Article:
Sue eventually found a job working at a military-focused nonprofit, and it helped her get the experience she needed to create her own dedicated military spouse program. She wrote a book and started saving up enough money to start the National Military Spouse Network (NMSN), which she founded in 2010 as the first organization of its kind.

"I founded the NMSN to help professional military spouses develop flexible careers they could perform from any location."

"Over the years, the program has expanded to include a free digital magazine, professional development events, drafting annual White Papers and organizing national and local advocacy to address the issues of most concern to the professional military spouse community," she says.

Not only was NMSN's mission important to Sue on a personal level she also saw it as part of something bigger than herself.

"Gone are the days when families can thrive on one salary. Like everyone else, most military families rely on two salaries to make ends meet. If a military spouse wants or needs to work, they should be able to," she says.

"When less than one percent of our population serves in the military," she continues, "we need to be able to not only recruit the best and the brightest but also retain them."

"We lose out as a nation when service members leave the force because their spouse is unable to find employment. We see it as a national security issue."

"The NMSN team has worked tirelessly to jumpstart the discussion and keep the challenges affecting military spouses top of mind. We have elevated the conversation to Congress and the White House," she continues. "I'm so proud of the fact that corporations, the government, and the general public are increasingly interested in the issues affecting military spouses and recognizing the employment roadblocks they unfairly have faced."

"We have collectively made other people care, and in doing so, we elevated the issues of military spouse unemployment to a national and global level," she adds. "In the process, we've also empowered military spouses to advocate for themselves and our community so that military spouse employment issues can continue to remain at the forefront."

Not only has NMSN become a sought-after leader in the military spouse employment space, but Sue has also seen the career she dreamed of materializing for herself. She was recently invited to participate in the public re-launch of Joining Forces, a White House initiative supporting military and veteran families, with First Lady Dr. Jill Biden.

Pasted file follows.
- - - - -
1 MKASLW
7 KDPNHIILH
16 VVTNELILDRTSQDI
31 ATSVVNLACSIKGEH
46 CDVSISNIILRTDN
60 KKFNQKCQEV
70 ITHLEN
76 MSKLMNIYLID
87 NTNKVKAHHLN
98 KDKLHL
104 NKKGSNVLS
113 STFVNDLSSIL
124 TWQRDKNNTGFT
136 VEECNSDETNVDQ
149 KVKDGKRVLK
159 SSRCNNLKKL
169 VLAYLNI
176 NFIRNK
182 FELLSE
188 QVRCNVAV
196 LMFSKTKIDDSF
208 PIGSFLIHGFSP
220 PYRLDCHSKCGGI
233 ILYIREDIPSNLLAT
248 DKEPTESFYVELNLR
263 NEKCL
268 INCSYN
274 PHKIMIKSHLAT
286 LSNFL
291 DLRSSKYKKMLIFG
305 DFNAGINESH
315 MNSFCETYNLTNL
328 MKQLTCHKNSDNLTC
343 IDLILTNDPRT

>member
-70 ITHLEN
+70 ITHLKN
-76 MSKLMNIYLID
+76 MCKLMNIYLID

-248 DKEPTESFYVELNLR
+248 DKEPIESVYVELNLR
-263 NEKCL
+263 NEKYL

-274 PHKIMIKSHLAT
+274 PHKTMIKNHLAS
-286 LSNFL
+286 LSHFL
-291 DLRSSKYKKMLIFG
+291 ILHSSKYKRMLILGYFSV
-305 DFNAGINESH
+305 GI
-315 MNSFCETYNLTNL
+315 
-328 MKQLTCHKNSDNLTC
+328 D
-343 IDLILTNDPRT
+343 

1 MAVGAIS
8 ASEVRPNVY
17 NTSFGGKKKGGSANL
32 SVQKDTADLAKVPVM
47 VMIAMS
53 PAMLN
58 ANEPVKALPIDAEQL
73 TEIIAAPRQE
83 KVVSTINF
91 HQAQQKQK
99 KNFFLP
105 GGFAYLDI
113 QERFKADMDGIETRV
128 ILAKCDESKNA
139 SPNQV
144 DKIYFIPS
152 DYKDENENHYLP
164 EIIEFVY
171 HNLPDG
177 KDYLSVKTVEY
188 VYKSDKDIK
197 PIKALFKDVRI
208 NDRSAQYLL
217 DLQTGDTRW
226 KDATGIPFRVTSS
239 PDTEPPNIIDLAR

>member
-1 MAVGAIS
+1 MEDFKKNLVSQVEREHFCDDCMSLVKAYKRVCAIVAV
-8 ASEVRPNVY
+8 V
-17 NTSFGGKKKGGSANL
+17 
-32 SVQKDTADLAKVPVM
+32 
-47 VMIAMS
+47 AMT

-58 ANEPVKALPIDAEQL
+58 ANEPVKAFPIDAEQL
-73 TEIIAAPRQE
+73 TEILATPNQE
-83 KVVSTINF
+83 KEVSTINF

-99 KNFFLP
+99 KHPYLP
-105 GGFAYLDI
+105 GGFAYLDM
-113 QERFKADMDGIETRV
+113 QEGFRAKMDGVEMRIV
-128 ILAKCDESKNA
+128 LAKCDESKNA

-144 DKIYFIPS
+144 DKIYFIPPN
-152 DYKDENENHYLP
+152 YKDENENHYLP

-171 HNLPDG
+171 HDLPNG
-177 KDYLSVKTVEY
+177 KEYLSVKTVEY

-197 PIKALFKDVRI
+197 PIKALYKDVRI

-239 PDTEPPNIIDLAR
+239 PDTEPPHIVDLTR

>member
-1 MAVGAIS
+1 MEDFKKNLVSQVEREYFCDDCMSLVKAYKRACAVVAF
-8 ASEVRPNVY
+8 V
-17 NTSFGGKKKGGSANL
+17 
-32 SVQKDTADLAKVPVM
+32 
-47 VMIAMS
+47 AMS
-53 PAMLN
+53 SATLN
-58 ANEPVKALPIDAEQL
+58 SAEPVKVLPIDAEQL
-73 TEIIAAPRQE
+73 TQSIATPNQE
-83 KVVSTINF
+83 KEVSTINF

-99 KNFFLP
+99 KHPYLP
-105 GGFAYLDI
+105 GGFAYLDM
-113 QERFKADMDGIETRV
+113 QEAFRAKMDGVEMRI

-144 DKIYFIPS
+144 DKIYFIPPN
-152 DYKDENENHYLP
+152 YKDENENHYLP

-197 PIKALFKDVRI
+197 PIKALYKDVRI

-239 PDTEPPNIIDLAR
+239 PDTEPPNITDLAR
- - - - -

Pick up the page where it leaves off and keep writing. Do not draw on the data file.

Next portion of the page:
She has also had two of her recommendations for practical solutions introduced into legislation just this year. She was the first in the Air Force community to show leadership the power of social media to reach both their airmen and their military families.

That is why Sue is one of Tory Burch's "Empowered Women" this year. The $5,000 donation will be going to The Madeira School, a school that Sue herself attended when she was in high school because, she says, "the lessons I learned there as a student pretty much set the tone for my personal and professional life. It's so meaningful to know that the donation will go towards making a Madeira education more accessible to those who may not otherwise be able to afford it and providing them with a life-changing opportunity."

Most military children will move one to three times during high school so having a continuous four-year experience at one high school can be an important gift. After traveling for much of her formative years, Sue attended Madeira and found herself "in an environment that fostered confidence and empowerment. As young women, we were expected to have a voice and advocate not just for ourselves, but for those around us."

To learn more about Tory Burch and Upworthy's Empowered Women program visit https://www.toryburch.com/empoweredwomen/. Nominate an inspiring woman in your community today!